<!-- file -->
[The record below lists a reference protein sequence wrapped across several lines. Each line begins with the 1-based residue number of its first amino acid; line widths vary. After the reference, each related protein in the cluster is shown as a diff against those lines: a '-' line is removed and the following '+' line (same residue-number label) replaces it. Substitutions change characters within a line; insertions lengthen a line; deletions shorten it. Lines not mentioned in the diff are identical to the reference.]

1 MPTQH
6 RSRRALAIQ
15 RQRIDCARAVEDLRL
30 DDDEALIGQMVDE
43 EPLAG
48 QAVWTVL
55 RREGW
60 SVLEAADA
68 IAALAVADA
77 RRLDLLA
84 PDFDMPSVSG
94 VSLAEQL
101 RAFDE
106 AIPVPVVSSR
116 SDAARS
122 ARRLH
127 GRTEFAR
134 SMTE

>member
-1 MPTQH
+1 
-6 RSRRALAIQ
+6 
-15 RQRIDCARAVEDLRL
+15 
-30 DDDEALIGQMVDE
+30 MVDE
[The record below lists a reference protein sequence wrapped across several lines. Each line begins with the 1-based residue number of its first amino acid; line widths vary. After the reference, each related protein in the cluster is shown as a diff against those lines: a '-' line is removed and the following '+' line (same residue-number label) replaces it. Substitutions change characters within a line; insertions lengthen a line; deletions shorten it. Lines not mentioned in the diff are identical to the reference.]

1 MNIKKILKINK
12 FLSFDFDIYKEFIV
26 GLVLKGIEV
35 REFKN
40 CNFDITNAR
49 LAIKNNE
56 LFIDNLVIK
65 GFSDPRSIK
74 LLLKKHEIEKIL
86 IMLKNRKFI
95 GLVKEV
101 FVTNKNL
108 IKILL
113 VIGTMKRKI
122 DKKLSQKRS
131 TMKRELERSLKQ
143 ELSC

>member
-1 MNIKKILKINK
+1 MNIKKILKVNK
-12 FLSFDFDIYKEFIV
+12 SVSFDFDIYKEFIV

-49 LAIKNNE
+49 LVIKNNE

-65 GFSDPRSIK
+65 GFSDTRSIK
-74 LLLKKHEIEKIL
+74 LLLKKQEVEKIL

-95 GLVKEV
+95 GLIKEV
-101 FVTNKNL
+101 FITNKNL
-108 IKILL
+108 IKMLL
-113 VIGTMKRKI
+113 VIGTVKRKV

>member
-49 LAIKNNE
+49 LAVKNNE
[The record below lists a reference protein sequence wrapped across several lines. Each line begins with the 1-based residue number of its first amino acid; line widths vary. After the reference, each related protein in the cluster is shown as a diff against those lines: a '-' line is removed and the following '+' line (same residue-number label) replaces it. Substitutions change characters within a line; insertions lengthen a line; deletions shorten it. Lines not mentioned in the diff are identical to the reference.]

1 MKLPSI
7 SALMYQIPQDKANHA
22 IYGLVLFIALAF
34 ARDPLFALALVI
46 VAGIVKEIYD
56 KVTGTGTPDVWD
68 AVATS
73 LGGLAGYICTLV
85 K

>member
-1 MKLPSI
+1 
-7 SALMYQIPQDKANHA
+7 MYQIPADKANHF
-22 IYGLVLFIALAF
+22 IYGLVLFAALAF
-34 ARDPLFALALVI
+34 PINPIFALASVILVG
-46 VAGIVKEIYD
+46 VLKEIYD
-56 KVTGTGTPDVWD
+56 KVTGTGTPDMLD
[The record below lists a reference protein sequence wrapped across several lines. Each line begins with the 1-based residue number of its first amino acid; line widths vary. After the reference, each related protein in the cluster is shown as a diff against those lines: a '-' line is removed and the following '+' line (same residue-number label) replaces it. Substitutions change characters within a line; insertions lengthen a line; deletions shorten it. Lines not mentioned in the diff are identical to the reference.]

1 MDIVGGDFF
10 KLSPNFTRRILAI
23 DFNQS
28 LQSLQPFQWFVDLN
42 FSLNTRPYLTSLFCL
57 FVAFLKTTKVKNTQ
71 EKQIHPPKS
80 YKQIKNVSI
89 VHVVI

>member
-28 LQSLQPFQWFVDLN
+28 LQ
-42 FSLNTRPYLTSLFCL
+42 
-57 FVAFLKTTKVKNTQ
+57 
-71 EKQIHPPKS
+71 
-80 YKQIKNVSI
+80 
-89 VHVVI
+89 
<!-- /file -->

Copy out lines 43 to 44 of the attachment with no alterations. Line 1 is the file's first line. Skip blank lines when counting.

113 VIGTMKRKI
122 DKKLSQKRS